Currently, there are no other comparable imaging methods for noninvasively locating kidney stones. CT is limited in its use during kidney stone treatment as it is used sparingly in the initial location of stones and in post treatment to confirm if stones are still present. If stones are found early enough and have the correct composition, they can be treated with simple lifestyle changes like increased water intake and diet restrictions. Most often when symptoms of kidney stones arise, the stones are large enough that they are treated with surgical removal or lithotripsy.

Traditional B-mode ultrasound has historically been insufficient in locating kidney stones as it can be very difficult to distinguish stones from the surrounding tissue. Detection rates for ultrasound have been reported to be much lower than CT. In 1996, an artifact was discovered when using Doppler ultrasound that appears as a sparkling mosaic over the stone that was termed the twinkling artifact (TA). In recent years kidney stones have been tested as a clinical source of TAs. The goal of this present work was to explore how stone size and composition affect TAs and the ability to locate stones with TAs in an excised kidney.


Isolated Stone Study
Initial experiments were performed using a wide range of stone types and sizes from 1.31-55.76 mm2 in a cylindrical water tank with degassed water. Degassed water was used to reduce any introduction of microbubbles on the surface of the stones other than possibly due to ultrasound. Stones were suspended on a gauze bridge to limit TA appearance to the stones. All stones tested showed adequate TA signals regardless of stone composition or size.

Excised Kidney Study
To further test TA appearance on stones, they were individually place in an excised pig kidney and scanned in a large water tank with the same ultrasound probe as shown in Fig. 1. The power of the ultrasound pulses was tested to evaluate the ability to use the maximum power for initial location of the stones before lowering the power to a level that would precisely locate the stone and provide general information on its size. This showed no issues with the initial location of the stones with the TA.

Kidney Stones

Figure 1: Experimental setup for kidney stone scanning in an excised kidney.

Randomized Placement Study
A total of 47 stones were randomly placed within an excised kidney in a large water bath in groups of 5-8 stones per scan. This setup was used to evaluate the robustness of the method in a more clinical situation. The length of the kidney was scanned to locate as many stones as possible with some stones being placed next to each other purposefully. The process of locating and precisely pinpointing the stone is shown in Fig. 2. All 47 stones were located, including the stones placed in the same plane, with only two false positives.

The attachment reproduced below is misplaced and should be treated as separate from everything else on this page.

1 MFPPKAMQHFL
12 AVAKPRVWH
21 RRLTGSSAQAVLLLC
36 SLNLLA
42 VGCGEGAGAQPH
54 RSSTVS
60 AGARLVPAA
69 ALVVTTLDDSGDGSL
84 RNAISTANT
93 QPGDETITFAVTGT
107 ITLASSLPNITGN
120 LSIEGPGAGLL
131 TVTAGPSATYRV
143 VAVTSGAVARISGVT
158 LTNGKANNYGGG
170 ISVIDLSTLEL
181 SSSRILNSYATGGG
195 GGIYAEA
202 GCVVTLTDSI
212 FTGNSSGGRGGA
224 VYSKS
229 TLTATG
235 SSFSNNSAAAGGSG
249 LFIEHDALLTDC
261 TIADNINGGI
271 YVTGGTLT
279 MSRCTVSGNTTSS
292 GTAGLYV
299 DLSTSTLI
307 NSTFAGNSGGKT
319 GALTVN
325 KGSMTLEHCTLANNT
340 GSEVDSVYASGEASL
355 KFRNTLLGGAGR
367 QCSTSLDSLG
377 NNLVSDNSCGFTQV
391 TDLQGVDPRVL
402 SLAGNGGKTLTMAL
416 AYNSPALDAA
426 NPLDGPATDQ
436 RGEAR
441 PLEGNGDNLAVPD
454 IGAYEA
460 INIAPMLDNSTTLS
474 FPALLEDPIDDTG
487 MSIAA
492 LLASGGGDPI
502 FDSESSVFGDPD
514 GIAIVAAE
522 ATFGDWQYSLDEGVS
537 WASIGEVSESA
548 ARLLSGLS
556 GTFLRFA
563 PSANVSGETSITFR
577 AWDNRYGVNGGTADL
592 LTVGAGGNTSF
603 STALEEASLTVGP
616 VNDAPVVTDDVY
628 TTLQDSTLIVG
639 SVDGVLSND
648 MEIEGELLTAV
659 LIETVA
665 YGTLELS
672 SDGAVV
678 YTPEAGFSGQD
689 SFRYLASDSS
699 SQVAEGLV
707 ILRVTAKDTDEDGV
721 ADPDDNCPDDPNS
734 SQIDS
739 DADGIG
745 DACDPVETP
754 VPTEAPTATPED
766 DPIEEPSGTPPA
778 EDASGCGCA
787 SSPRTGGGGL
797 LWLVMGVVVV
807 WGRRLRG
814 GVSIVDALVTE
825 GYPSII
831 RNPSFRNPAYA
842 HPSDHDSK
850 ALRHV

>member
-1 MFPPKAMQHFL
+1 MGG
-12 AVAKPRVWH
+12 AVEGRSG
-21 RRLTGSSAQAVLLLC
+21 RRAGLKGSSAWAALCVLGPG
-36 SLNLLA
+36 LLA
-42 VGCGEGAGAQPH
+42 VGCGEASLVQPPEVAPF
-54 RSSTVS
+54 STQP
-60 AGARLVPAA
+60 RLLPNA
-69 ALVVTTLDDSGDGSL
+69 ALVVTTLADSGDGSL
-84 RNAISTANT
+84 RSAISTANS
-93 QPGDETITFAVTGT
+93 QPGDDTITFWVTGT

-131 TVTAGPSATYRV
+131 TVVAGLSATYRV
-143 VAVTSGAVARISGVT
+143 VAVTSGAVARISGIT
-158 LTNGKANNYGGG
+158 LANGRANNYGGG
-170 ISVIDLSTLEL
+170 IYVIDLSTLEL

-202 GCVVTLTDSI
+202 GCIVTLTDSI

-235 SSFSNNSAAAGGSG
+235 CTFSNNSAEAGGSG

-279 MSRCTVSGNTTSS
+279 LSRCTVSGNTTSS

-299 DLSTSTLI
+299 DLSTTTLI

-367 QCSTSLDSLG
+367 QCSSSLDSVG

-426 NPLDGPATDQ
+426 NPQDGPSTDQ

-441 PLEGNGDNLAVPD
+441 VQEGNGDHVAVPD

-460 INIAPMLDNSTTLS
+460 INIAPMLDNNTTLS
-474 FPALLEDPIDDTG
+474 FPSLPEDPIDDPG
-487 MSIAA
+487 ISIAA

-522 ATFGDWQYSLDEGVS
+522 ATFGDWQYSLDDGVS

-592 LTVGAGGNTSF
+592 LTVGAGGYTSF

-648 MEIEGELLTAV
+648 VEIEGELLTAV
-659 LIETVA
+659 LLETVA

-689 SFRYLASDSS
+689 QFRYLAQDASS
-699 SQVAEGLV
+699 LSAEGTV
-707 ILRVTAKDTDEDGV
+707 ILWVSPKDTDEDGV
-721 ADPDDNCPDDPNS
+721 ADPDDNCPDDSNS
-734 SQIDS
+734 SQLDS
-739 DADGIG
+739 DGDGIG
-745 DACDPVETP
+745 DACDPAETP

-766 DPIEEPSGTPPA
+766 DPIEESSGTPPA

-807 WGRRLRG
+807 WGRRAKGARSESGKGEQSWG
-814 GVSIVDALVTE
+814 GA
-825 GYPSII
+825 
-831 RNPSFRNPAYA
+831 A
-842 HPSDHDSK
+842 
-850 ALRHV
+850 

Figure 2: Real-time Doppler scans of the TA over a calcium oxalate monohydrate that is 14.73 mm2 in cross-sectional area. The max voltage of 50 V was used for initial location and the minimum of 23.4 V was used for precision location.

3pID3 – Hot topics in a warming ocean: How acoustical oceanography can help monitor climate change

Gabriel R. Venegas – gvenegas@arlut.utexas.edu

Applied Research Laboratories, The University of Texas at Austin
10000 Burnet Rd
Austin, TX 78758

Popular version of paper 3pID3
Presented Wednesday afternoon, December 4, 2019. 1:45pm-2:05pm
178th ASA Meeting, San Diego, CA

Sound is an effective way to study the ocean by non-invasively and quickly surveying large areas, and acoustical oceanography has lent an extra pair of ears to help scientists monitor climate change. This talk will showcase the work of some of the many acoustical oceanographers in the Acoustical Society of America (ASA) that have made valuable contributions to aid in climate change related monitoring, in the hope of inspiring other members to think of new potential acoustic monitoring applications.

The planet is warming and so are its oceans. This warming causes the seawater to expand and large volumes of ice to break off from glaciers and melt in the ocean, ultimately resulting in sea level rise. An acoustic technique called passive acoustic thermometry1,2 takes the noise created by these calving events at the north and south poles to calculate the speed of sound averaged over path lengths as long as 132 km. Temperature can then be inferred from sound speed using a well-established formula relating the two quantities.